How to Diet: What Can People Do To Get Higher Nutrient Levels in Produce?

“We’ve just done a very interesting study on microgreens, which are immature greens,” said Gene Lester, a plant physiologist with the U.S. Department of Agriculture’s Agricultural Research Service in Beltsville, Maryland. “There are no true leaves, just the seedling leaves. They’re also called cotyledonary leaves.”


“We looked at 25 different species of microgreens and found that most had substantially higher levels of vitamin C, the carotenoids, the alpha-tocopherol form of vitamin E, and vitamin K than their mature-leaf forms,” explains Lester. “Of course, most people eat a smaller serving of microgreens.”

Lester explains that microgreens can be many different colors from magenta or purple to green or yellow and are currently being used at trendy, high-end restaurants “which sprinkle them on salads, soups, salmon burgers, and that sort of thing because they add a great deal of color.”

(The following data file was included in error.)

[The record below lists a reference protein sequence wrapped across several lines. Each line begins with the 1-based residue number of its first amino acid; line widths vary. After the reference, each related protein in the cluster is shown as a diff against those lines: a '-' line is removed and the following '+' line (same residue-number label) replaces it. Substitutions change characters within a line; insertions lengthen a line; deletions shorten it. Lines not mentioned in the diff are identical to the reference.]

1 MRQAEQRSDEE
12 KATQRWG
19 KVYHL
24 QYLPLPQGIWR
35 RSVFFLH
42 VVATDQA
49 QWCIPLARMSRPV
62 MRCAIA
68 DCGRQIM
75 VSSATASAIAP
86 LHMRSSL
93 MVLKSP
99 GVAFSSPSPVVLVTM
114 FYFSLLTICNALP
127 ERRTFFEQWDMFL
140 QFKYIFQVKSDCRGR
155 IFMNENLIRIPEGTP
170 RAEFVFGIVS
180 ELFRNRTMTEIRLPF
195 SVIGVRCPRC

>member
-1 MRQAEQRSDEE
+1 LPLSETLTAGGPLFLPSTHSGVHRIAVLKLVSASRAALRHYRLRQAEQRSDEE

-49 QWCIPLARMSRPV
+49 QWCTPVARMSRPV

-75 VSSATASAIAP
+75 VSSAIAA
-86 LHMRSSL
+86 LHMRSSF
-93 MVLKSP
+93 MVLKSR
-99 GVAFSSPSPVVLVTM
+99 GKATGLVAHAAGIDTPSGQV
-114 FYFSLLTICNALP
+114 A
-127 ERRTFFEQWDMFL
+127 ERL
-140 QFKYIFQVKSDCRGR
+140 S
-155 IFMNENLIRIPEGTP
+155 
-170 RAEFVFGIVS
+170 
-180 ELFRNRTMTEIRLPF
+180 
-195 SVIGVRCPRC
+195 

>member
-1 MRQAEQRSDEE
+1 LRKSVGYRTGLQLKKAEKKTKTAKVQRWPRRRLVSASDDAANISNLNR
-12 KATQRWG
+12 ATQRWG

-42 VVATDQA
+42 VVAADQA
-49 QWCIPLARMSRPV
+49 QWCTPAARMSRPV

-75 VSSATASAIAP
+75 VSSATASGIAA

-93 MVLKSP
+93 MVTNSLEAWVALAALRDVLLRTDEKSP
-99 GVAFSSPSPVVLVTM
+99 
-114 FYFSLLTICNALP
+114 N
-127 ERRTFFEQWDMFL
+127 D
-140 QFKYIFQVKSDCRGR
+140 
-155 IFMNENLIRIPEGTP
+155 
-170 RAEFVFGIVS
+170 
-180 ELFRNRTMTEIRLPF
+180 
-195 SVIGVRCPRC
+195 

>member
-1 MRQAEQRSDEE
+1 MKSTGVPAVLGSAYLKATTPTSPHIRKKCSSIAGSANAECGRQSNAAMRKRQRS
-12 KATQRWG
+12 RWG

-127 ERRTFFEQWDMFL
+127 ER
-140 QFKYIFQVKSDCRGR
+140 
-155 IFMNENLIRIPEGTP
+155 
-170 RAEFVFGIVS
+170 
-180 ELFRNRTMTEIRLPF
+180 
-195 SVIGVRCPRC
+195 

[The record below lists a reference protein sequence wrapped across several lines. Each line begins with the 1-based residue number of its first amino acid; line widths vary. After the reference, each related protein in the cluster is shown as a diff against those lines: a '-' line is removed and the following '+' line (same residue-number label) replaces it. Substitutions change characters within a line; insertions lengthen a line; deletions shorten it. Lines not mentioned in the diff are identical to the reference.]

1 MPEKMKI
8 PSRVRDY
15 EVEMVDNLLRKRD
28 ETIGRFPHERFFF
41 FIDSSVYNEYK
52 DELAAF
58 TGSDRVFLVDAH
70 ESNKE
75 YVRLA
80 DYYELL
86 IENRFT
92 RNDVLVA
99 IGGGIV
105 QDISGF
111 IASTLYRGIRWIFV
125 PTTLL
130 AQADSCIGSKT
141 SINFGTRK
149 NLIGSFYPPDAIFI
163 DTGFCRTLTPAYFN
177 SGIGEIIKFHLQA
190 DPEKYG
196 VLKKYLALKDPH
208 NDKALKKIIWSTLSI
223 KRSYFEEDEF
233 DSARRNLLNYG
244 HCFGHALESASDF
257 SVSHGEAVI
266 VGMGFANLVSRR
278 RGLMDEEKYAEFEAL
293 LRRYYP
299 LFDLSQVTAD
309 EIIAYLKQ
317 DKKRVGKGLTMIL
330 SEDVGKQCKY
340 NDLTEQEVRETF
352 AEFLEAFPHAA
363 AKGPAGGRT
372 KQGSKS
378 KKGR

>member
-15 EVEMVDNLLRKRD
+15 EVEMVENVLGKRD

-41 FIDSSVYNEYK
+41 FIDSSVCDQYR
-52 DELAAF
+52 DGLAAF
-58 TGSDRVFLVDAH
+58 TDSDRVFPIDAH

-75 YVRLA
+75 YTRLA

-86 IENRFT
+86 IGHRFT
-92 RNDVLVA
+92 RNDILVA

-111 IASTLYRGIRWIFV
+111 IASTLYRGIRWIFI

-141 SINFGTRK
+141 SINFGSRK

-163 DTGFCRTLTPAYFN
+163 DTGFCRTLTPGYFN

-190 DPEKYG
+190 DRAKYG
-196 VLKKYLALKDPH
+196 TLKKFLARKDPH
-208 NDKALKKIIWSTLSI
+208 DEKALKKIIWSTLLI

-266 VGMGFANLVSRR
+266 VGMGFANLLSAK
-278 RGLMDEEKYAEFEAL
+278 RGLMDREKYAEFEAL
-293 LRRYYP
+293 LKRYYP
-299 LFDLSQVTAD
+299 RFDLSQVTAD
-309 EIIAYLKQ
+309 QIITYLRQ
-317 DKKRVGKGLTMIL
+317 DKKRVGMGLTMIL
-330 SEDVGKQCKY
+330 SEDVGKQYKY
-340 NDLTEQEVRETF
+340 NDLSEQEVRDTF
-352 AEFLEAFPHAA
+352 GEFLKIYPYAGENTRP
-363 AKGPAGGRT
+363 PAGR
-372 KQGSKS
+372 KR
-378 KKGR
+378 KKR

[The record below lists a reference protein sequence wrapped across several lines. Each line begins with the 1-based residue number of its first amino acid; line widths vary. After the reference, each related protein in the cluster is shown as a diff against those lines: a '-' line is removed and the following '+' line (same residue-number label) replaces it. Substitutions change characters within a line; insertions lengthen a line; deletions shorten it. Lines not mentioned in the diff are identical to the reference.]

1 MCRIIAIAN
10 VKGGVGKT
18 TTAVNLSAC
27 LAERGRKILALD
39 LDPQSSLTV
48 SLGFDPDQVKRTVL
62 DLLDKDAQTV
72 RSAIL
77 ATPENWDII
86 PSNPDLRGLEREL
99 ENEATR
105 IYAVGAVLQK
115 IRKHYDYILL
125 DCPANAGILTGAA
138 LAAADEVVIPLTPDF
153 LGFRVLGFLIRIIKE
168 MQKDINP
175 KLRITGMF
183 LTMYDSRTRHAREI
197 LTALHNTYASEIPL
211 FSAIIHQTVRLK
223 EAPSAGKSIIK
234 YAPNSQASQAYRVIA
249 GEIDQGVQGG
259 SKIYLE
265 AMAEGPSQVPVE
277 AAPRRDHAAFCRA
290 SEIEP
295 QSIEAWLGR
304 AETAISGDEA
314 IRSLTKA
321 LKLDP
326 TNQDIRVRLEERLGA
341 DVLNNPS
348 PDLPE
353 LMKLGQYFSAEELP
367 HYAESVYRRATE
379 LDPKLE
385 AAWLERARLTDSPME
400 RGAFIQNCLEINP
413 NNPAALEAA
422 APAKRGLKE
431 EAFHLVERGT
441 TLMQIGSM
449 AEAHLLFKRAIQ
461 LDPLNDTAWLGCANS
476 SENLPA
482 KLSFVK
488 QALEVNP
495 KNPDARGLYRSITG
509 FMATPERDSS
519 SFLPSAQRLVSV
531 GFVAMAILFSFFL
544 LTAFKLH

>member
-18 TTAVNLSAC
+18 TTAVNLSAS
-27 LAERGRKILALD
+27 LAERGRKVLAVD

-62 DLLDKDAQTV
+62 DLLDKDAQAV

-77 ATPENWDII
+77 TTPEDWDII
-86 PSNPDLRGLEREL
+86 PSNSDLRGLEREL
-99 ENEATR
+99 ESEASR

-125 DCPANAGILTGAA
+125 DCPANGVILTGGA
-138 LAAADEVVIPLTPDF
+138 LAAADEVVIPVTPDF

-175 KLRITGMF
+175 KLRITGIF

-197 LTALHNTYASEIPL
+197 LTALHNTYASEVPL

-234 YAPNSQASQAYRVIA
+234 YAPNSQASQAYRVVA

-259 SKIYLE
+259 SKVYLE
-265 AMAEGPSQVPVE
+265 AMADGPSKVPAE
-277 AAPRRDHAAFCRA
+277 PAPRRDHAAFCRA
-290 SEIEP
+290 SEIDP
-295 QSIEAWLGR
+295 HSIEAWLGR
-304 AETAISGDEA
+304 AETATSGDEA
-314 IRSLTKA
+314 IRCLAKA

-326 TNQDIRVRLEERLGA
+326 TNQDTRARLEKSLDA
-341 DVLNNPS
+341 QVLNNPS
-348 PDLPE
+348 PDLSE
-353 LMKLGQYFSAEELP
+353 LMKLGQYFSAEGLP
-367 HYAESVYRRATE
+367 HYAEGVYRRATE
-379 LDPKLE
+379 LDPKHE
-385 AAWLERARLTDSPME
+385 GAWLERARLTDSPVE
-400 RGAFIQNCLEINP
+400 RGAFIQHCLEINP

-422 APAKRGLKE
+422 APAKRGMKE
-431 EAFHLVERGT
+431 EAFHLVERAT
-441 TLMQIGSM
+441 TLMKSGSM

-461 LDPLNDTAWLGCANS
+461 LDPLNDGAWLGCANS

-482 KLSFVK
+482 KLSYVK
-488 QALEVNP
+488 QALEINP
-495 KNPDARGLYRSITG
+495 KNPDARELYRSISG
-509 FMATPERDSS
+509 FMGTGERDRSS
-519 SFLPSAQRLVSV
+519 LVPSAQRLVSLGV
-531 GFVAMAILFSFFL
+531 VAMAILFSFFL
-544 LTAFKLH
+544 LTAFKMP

While microgreens may not be available at all grocery stores, you can often find them in some higher-end stores like Whole Foods or Harris Teeter. Contact your local Whole Foods or Harris Teeter to see if they currently have them in stock.


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12 Replies to “How to Diet: What Can People Do To Get Higher Nutrient Levels in Produce?”

  1. I think it would be useful for your readers if you also mention they micro greens can also be grown relatively easily at home. Many of us don’t have access to high-end restaurants and grocery stores, but we can plant a container with seeds.

  2. Those are extremely expensive. I shop in a coop and at the farmer’s market and I do not buy at either place because of the price. Is this a realistic suggestion? What amount of microgreens does one need to make a difference?

  3. What are some examples of seeds I should try?
    After they sprout and I cut them, are they finished or will they sprout again?

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